Philip. One of the worst humans I’d ever had the pleasure of meeting. Zola swore he hadn’t always been such a bastard, back when they’d been lovers during the Civil War, but everything I’d seen firsthand was a testament as to why dark necromancers deserved their reputation. He’d raised a demon, gotten Carter and Maggie killed, and forced me to unleash a forbidden soulart. I still felt stained by that act, and some part of me worried I’d follow his footsteps into madness.
“You okay?” Dad asked as he stood up, took a few shaky steps, and knelt down by the bloodied form. It took me a moment to realize he wasn’t asking me. He’d wiped some of the gore away from her eyes and smoothed her hair back before I even realized it was my sister.
“Sam! Jesus, shit, Sam … what the hell happened?” I slid across the blood and gore that surrounded her, stopping to kneel across from my dad. Her black hair was thick with human and zombie gore. I couldn’t tell whose blood was where and fresh panic clawed at my throat.
“Where’s Foster?” she said, reaching for my hand. “It hurts.” Her other hand tightened around her waist.
Wounded. “How bad?”
I was on the phone before she could say anything more. I needed Foster, Cara, Aideen … anyone. No one picked up at my shop. Sam shifted her arm and I could see a ragged tear across her stomach. I ground my teeth and looked away. “Dammit.” I dropped the phone into a pants pocket and took a deep breath. The wound might not be enough to kill her, but I couldn’t be sure. It wasn’t closing, and that was bad. Real bad.
I closed my eyes and pushed my aura out harder than I ever had before. The ghostly gray webwork of the city’s ley lines shimmered into my mind as my aura ran across them, searching for the only creature I’d learned how to speak to without words. I found him, eventually, curled up by a red panda in the zoo, and I formed my thoughts into a summoning. It probably wouldn’t have worked if the damn bear didn’t like me, but as soon as I made contact, Happy’s pale ghost was standing in my parents’ kitchen. Dad didn’t even jump. He may have blinked, but then he just shook his head and went back to the table.
“Sam’s hurt, we need Foster or Cara or…”
The bear nodded once, made a chortling whine, and vanished before I even finished rambling.
“Been practicing,” Sam said. She tried to smile but it fell off her face a moment later. I started rolling up my sleeve and she shook her head.
“Don’t make me make you bite me. You bloody well know I’ll do it.” Sam had some resistance to my necromancy since she’d fed off me before, but if I was really determined, I could still get her to do things. I would imagine that’s most siblings’ worst nightmare. I stuck my wrist in her face.
A tiny smile cracked the dried blood on her lips before she bit down.
I winced, but that was all. I looked up at Dad. He didn’t grimace, didn’t flinch. For all the times he’d complained about Sam’s “condition” and how there had to be a cure, he didn’t make a single comment. I nodded once and he returned it.
“Did they say anything?” I asked.
“Only that they wanted a blessing,” he said, “whatever the hell that means.”
Dad inclined his head as he pulled a clean glass from the cabinet and filled it with water.
“What are you wearing?” he asked.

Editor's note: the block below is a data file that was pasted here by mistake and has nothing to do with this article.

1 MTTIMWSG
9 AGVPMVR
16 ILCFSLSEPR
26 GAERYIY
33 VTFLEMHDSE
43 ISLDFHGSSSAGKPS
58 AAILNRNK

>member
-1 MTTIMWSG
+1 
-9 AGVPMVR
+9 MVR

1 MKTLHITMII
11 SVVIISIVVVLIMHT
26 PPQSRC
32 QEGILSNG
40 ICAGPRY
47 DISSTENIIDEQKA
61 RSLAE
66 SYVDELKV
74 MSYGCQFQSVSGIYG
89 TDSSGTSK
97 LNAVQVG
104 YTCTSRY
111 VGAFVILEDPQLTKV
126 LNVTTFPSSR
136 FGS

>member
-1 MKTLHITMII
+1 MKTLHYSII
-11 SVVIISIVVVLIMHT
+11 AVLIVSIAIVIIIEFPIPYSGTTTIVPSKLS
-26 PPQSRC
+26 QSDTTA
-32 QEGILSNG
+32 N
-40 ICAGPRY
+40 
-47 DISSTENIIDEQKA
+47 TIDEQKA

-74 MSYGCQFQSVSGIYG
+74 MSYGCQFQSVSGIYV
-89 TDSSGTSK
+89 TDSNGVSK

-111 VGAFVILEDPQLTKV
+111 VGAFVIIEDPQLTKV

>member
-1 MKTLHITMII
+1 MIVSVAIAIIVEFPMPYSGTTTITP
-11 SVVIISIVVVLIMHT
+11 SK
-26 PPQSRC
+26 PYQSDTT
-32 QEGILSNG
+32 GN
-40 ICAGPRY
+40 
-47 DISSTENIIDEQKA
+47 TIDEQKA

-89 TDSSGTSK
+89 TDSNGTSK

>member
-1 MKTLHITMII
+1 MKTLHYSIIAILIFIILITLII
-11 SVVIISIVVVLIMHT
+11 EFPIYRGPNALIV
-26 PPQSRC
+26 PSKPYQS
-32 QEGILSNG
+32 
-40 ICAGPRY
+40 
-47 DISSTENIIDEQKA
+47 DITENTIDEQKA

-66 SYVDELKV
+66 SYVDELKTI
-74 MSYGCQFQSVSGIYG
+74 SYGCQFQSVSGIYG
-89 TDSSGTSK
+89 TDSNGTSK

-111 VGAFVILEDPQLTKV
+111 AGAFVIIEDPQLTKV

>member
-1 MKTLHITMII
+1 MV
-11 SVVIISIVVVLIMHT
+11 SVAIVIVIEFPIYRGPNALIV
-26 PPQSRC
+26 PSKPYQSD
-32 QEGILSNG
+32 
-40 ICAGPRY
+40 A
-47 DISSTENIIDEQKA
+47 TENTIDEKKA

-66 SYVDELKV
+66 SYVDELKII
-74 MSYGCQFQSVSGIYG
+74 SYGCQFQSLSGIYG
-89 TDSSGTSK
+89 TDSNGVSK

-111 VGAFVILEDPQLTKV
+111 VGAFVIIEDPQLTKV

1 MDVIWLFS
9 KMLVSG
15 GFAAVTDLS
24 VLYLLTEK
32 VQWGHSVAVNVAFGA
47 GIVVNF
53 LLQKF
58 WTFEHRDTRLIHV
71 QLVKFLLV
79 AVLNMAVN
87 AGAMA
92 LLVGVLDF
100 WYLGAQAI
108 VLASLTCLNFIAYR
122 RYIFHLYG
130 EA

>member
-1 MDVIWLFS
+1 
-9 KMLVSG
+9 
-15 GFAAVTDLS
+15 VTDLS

“This?” I said as I pointed to my chest with my free arm.
“Why does it say ‘Cub’?”
Sam snorted and I yelped as she jerked her fangs to the side. “Sorry,” she mumbled into my arm, and went back to feeding.
I smiled at Sam and blew out a breath. “Hugh’s sense of humor.”
His right eyebrow cocked in question for a moment before laughter rumbled out of his gut. “The werewolves, ah, that’s good. Your mother likes Hugh. Seems like a good man.” His smile faded as he mentioned Mom.
“We’ll get her back,” I said. Sam’s grip on my arm tightened as I spoke. My mind trailed back to what Philip had done to Zola when he’d taken her last year. My teeth ground together. There was no sense in talking about that now.
I felt a surge in the ley lines before Cara stepped through a black whorl. It snapped out of existence as soon as Aideen followed behind her.
“Philip is after the nail,” Cara said as she flashed into her full size in a burst of fairy dust. Gray and white wings brushed the ceiling as she knelt beside Sam. “The Blessing of the Seelie Court.”
I closed my eyes and took a deep breath. “Shit.”
“You’re not sneezing,” Aideen said with a small frown.
“Allergy medicine,” I said.
“What about allergy medicine?” Dad asked, unable to see or hear the fairies.
Sam let go of my arm. “Hi, Mom,” she said. Her voice wasn’t much above a whisper.
“Christ, is she losing her mind?” Dad asked.
“No, she’s just—” I started.
“I am not waiting for you to explain everything that happens here,” Cara said. “Aideen.”
“I hope your father is ready for our help,” Aideen said as she placed a tiny o-shaped stone in her hand. She whispered an incantation and the stone filled her palm with a thick, syrupy liquid. She slid the stone into a pouch on her belt and stepped toward my dad. She blew across the liquid in her hand, sending small bubbles floating into my dad’s eyes, granting him the Sight, showing him the Fae.
His eyes widened as he saw Aideen and Cara for the first time. Golden armor and fine white linens hung around them, framed by their gray and white Atlas moth wings. His hand scrambled for the edge of the table and he sat himself down on the chair with a thump. Sure, he’d met werewolves and vampires, but seeing a seven-foot fairy materialize with brilliant armor and enormous wings can be a bit jarring.
“It is a pleasure to meet you properly, Dimitry.” Cara said.